Ruprecht-Karls-Universität Heidelberg

Anders Group: Open positions

Analysis of single-cell sequencing data

Single-cell sequencing offers exciting new means to study the interplay between cell types making up tissues and organs, in health and disease, but making full use of thise new type of data requires sophisticated bioinformatics. The Anders group at the Center for Molecular Biology of Heidelberg University is developing bioinformatical tools and statistical methods to process and interpret big data in biomedical studies, with a focus on single-cell assays. We are seeking

two computational scientists

to join our team. We welcome applications not only from bioinformaticians but also from physicists, mathematicians, computer scientists, statisticians, data scientists, engineers or from any other computational discipline. Prior experience in molecular biology is a plus, but not required.

Currently, we have openings for one PhD student and one post-doc.

For the post-doc position, we hope for prior experience in coding, scientific software development or data analysis, and some deeper understanding of multidimensional statistics, applied linear algebra or data science; for the PhD student position we expect a basic understanding of these topics, and potential to learn more.

We work in close collaboration with outstanding experimental biologists and physicians-scientists, and hence offer unique opportunities to develop and apply sophisticated biostatistical ideas for practical applications in cutting-edge biomedical research.

Specifically, the two vacancies are associated with the following two projects:

  • Characterization of lymphoma with single-cell analysis: In collaboration with the research group of Dr Sascha Dietrich, oncologist at Heidelberg University Hospital, we are researching how lymphoma and leukaemia samples differ between patients with respect to cellular composition and transcriptional programmes of tumour and immune cells, in order to understand what determines success and failure of drug treatments and what causes relapses. We have started to perform single-cell sequencing and other omics assays on a large number of lymphoma samples and whish to expand our team on the computational side, to develop new statistical methods to compare single-cell RNA-Seq over large numbers of samples. This project has a theoretical side – how to deal with the hierarchical structure of the data (several disease groups, each group has several samples, each sample comprising thousands of cells assayed for thousands of genes) when performing data reduction and inference –, and an applied side – to analyse our specific data and to draw clinically relevant conclusions, in discussions with the oncologists in the team.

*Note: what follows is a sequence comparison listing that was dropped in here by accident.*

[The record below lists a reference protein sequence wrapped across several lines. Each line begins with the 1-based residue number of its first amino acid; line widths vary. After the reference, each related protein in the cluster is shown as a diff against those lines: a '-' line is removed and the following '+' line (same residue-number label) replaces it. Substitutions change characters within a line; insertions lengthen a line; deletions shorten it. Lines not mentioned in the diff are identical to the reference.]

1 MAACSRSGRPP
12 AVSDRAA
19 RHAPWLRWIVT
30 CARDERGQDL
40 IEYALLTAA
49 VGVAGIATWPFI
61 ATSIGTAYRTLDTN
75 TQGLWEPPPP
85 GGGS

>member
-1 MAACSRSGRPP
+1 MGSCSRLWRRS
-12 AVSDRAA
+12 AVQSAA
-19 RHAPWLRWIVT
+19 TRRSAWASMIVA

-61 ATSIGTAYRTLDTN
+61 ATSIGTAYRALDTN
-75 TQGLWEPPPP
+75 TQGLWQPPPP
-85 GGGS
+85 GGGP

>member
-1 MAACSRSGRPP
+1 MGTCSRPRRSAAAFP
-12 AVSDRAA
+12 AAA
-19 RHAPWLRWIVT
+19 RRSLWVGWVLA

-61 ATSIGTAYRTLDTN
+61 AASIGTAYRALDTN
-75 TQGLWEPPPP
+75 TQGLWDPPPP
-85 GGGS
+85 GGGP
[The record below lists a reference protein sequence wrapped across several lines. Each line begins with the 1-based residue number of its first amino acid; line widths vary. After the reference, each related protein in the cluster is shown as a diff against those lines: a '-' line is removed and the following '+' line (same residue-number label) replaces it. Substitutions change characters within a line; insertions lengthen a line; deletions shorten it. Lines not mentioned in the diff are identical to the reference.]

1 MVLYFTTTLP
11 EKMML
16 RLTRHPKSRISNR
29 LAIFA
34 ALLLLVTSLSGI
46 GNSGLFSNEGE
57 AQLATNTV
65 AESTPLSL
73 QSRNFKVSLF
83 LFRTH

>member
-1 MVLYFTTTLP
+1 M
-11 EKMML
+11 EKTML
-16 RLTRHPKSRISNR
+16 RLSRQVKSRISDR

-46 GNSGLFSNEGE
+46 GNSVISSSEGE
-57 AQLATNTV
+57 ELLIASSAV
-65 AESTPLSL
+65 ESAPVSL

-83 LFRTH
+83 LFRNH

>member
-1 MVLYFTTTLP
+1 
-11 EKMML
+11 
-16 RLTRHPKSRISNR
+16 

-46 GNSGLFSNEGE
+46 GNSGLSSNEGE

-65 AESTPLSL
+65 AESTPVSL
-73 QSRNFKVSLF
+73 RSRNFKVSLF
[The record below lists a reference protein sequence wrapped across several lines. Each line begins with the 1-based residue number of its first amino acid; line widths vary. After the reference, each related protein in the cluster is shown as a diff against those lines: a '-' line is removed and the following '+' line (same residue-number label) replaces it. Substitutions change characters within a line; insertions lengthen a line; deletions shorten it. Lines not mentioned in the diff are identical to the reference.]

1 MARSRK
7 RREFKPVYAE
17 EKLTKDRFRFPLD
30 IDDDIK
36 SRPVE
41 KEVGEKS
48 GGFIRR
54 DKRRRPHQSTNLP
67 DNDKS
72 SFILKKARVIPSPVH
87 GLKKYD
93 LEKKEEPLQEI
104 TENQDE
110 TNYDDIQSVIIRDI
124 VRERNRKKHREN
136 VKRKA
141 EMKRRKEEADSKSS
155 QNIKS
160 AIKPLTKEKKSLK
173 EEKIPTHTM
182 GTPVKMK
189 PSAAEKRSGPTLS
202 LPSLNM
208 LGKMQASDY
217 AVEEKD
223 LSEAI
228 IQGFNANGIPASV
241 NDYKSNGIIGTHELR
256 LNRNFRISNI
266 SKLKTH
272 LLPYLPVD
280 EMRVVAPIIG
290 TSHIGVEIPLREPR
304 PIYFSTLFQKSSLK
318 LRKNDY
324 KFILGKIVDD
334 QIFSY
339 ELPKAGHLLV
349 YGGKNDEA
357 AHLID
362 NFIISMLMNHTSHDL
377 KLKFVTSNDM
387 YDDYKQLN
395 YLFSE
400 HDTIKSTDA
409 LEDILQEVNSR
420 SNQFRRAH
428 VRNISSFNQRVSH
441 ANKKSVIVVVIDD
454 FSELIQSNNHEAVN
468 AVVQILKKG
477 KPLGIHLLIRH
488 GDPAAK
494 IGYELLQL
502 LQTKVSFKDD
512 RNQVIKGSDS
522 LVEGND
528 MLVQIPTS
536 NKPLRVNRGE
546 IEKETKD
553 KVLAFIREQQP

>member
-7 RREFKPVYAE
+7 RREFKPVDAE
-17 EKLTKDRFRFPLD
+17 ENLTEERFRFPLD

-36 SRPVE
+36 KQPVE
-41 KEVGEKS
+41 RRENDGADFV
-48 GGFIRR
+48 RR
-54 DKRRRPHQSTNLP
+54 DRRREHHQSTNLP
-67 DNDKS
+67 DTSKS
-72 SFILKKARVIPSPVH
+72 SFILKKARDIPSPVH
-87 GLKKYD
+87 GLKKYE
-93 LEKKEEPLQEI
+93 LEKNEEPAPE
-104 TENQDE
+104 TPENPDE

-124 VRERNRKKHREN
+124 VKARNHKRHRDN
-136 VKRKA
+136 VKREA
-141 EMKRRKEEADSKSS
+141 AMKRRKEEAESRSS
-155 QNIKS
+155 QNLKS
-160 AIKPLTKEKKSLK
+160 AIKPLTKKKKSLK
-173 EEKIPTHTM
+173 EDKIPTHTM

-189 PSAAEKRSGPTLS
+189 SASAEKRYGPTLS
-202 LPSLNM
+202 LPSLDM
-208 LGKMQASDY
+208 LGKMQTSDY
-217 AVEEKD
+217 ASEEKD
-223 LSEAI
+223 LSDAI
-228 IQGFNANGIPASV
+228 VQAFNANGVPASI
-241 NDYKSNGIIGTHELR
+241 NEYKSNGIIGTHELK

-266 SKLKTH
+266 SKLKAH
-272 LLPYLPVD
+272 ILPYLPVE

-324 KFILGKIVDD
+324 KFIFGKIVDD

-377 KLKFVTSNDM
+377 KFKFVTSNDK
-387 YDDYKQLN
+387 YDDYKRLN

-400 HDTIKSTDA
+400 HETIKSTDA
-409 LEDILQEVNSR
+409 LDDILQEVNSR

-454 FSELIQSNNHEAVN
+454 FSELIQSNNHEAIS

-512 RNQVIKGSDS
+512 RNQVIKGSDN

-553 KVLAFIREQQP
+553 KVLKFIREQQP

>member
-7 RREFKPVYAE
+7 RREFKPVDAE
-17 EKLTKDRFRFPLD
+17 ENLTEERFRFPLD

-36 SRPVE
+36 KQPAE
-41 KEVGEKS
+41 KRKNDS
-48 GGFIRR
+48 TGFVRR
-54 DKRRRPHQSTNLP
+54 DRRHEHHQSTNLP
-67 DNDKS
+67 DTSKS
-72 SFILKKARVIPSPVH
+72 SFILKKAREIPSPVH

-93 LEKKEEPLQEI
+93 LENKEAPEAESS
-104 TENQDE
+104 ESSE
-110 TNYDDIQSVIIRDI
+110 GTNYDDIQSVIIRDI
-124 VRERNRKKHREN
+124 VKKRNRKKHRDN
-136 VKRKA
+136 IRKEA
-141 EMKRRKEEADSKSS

• Single-cell transcriptomics in zonated tissue: In many tissues, the transcriptional programme of cells varies smoothly with microanatomical structure ("zonation"), and we need computational methods to characterize such gradients and compare them between samples, to better understand how the cells in a tissue work together to achieve its physiological function. This project is part of the newly founded Collorative Research Centre CRC1366 on interactions between the cells of the blood vessels and those of the surrounding organs. Our group will not only develop methods to deal with the zonation and other properties of single-cell assays of blood vessels, but also collaborate with the other groups in the CRC, which will use single-cell RNA-Seq to study blood vessels in various biological tissues, and advise them on the analysis and interpretation of their experiments.

For both projects, we need scientists with ability to think mathematically, but also with enthusiasm for biology, and skills to communicate with experimentalists and translate between theory and application.

Please send your application to Dr. Simon Anders, Please include a CV, a cover letter with details on your skills and prior experience. If possible, please also include a "work sample" that show-cases you programming skills, e.g., some code you have written for a project or a course home work.

updated 2019-06